Setting Smart Goals

In order to manage performance, supervisors and employees need to start by defining goals and objectives to negotiate and communicate expectations. Most authors agree with that premise. An example is Lee, Hu, Tinsley, and Niu (2006) who clearly discuss the link between setting objectives and the performance of employees.

Most consider the words “goal” and “objective” to be synonymous. The definitions from the Oxford English Dictionary use the word “objective” to define “goal” and the word “goal” to define “objective.”

It should be noted that an order of precedence is used in some cultures. Frequently, the word “goal” is used in the long-term. “Objective” is used in the short-term. In other cases, these are reversed.

Some goals and objectives are oriented on mastery and some on performance. Mastery is oriented on increasing competence. Performance is oriented on demonstrating competences that have already been acquired (Lee, 2006).

In The Leadership Challenge, Kouzes and Posner (2002) offer an interesting perspective on goals in stating:

“By having an intention to do something that is meaningful to us, by setting a goal, we take action, action with a purpose” and something to strive for.

Many authors use the SMART model as the basis for defining goals and objectives that are oriented on action. Although there is some variance in defining what the letters of SMART stand for, one that has been most used by the author is:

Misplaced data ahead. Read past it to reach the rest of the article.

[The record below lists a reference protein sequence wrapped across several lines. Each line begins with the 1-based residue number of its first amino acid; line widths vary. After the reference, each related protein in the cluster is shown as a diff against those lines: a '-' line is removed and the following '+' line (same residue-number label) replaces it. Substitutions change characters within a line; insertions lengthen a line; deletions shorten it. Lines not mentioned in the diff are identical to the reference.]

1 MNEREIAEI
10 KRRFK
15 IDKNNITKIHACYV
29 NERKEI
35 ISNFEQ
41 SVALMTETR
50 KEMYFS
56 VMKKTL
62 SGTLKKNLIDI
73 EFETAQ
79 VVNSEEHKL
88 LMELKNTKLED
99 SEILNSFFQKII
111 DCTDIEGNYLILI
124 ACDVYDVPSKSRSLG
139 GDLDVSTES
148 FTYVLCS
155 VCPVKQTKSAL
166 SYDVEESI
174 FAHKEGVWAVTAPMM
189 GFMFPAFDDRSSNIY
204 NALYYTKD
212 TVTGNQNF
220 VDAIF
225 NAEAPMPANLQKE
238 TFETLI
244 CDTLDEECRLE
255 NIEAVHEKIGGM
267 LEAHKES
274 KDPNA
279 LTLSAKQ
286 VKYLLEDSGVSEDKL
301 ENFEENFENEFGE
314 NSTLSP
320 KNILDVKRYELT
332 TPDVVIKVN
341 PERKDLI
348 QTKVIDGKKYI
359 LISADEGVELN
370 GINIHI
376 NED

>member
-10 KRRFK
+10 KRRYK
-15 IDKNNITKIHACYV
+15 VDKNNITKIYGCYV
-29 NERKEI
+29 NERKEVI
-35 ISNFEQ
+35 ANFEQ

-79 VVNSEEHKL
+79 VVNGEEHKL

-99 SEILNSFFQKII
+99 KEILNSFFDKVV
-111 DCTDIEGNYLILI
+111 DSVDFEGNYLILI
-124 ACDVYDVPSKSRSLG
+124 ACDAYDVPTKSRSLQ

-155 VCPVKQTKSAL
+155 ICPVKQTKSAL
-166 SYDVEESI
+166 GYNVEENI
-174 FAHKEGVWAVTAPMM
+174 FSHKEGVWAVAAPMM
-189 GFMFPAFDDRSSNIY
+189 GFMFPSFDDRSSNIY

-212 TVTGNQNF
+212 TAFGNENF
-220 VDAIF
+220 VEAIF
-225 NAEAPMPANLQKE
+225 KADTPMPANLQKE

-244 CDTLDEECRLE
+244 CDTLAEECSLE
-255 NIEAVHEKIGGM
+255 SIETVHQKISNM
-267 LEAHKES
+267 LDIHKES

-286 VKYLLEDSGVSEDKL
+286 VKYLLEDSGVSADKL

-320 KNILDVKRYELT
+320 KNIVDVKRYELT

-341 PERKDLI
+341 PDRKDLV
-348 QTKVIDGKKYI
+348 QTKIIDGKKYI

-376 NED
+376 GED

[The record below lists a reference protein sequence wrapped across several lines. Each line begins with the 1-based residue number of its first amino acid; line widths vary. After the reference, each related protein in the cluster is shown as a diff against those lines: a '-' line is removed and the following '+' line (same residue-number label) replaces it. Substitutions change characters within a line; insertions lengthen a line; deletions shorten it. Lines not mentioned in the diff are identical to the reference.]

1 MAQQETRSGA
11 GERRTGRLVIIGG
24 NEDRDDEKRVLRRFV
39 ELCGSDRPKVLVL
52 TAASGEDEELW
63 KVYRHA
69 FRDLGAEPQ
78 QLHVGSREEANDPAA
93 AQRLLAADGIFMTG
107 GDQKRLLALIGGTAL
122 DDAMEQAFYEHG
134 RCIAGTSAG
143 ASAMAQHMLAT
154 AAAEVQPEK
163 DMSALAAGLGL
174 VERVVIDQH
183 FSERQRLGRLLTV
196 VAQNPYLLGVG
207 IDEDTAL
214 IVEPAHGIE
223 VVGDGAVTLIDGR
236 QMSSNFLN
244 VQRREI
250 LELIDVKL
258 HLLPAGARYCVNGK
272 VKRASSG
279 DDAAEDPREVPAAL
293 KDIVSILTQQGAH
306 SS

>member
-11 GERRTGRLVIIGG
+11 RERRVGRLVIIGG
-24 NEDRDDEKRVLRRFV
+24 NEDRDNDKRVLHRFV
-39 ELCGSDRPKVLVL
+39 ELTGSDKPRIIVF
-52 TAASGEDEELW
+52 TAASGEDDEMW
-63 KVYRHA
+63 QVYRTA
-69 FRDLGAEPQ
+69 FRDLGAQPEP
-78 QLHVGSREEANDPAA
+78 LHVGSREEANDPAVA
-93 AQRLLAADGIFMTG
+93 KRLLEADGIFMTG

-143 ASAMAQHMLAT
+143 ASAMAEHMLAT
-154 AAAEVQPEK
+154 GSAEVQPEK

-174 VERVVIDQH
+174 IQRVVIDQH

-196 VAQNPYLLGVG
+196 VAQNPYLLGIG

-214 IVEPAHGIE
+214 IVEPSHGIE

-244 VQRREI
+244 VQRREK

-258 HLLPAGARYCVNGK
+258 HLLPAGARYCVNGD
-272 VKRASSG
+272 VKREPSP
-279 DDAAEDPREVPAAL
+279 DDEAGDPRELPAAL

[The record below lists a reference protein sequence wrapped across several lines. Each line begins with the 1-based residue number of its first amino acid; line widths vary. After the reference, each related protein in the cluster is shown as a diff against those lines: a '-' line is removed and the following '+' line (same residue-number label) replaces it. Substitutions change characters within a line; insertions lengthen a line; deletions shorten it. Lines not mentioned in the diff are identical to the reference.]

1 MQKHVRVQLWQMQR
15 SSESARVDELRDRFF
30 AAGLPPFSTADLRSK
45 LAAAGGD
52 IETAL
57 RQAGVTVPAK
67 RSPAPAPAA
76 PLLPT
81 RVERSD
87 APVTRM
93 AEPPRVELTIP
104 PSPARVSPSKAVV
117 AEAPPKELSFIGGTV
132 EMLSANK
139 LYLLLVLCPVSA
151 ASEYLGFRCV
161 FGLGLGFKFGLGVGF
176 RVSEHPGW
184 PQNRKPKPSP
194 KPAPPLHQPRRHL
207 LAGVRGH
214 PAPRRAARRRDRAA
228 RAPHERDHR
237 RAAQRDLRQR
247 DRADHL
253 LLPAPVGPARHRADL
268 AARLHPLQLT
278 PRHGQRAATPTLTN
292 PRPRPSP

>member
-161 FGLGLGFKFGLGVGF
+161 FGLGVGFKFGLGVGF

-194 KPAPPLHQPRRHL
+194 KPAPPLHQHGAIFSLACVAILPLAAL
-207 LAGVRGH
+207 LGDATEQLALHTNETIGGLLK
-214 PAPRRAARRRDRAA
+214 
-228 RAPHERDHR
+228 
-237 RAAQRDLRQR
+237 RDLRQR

Specific – Measurable – Achievable – Relevant – Time-Based

Other models exist. As an alternative, in Organization Behavior, McShane and Von Glinow (2005) offer another model that includes acceptable, flexible, measurable over time, motivating, suitable, understandable, and achievable. These just don’t have the cleaver acronym.

Finally, Prather (2005) presents another interesting perspective on goals and objectives. The contention of the article, The Dumb Thing About Smart Goals for Innovation, is that SMART goals work well for the incremental objectives associated with standard operations. Prather proposes alternative criteria for goals that will be used in the pursuit of breakthroughs.

  1. Meets an unarticulated or emerging need of a customer or the marketplace.


  1. Targets non-consumption (creates consumers out of non-consumers).
  2. Challenges our assumptions about our current products, services or business model.
  3. Connects to the broader business of the company.
  4. Likely to get at least one influential sponsor.
  5. Must be able to visualize a pathway to profit with milestones along the way.
  6. Sense of urgency (the first to market takes the market).

Stephen P. (Steve) Czerniak

About the author:  Mr. Czerniak retired after a successful career that culminated in fifteen years of experience as an internal consultant and “change agent.” He is currently an Executive-in-Residence at the Macomb-Oakland University Incubator and a volunteer at the Troy Historic Village and Historical Society.

Reference: Lee C., Hu, C., Tinsley, C.H., Niu, X. (2006, July) Goal orientations and performance: role of temporal norms. Journal of International Business Studies: p484(15).

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